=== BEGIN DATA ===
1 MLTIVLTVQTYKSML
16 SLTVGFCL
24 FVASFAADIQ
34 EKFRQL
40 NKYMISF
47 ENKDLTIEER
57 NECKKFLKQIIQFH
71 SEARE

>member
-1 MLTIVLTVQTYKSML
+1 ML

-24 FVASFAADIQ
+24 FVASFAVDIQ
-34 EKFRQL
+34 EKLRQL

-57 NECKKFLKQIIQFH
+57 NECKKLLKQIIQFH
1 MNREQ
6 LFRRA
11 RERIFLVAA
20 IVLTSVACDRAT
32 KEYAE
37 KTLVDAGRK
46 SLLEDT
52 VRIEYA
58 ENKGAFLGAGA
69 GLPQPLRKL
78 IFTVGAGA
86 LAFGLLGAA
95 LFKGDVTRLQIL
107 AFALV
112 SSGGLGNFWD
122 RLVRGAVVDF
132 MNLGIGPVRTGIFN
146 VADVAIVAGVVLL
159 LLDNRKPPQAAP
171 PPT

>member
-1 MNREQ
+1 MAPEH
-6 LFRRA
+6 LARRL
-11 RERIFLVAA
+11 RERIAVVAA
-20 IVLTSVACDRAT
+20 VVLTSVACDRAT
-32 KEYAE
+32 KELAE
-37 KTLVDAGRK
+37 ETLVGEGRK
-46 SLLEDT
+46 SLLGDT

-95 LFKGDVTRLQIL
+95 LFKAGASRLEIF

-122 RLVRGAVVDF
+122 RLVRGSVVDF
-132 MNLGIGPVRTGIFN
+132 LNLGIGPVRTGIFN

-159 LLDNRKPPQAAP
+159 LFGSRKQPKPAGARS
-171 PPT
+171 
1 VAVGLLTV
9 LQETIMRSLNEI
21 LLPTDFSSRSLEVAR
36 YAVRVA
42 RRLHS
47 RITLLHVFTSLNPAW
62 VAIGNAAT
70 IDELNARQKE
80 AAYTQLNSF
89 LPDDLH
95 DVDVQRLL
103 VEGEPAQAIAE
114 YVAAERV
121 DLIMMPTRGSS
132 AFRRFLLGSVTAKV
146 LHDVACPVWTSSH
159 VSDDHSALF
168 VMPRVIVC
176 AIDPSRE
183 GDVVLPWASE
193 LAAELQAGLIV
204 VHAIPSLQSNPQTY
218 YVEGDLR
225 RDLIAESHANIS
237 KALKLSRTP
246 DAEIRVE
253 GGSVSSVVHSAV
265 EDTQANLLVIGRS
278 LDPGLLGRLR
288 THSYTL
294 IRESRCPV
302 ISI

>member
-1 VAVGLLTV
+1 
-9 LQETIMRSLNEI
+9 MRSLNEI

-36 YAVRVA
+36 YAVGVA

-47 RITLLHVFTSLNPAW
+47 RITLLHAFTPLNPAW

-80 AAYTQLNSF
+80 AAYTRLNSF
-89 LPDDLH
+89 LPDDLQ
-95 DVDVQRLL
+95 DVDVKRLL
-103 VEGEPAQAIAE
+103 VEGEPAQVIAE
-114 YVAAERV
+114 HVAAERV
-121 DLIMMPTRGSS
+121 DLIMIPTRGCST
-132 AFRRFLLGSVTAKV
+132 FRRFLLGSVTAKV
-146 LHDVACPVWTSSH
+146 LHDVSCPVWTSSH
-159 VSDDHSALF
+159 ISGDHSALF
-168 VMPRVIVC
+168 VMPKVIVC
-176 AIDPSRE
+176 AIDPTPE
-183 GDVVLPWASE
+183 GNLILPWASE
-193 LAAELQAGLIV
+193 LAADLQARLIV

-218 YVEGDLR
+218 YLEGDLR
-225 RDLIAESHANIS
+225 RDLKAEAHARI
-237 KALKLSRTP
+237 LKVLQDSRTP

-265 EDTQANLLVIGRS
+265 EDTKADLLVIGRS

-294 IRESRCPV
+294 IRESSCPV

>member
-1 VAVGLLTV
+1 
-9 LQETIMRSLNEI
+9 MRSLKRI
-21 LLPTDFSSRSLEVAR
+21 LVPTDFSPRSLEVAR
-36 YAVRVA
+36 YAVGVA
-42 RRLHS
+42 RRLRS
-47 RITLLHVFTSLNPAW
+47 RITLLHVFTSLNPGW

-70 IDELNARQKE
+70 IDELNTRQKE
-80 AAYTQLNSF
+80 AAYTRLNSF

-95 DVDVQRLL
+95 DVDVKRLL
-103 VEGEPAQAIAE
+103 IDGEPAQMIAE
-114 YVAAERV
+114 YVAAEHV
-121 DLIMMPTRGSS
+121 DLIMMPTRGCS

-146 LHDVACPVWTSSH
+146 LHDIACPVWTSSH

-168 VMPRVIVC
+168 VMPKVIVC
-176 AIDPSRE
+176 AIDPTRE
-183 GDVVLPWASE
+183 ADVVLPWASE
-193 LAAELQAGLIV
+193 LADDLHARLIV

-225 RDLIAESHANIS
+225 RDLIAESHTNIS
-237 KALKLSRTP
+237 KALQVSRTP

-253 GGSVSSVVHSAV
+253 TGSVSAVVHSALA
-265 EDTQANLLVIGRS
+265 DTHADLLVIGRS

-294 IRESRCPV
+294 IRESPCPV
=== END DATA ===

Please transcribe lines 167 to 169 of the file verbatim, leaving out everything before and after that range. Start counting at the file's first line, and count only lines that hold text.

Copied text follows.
-168 VMPRVIVC
+168 VMPKVIVC
-176 AIDPSRE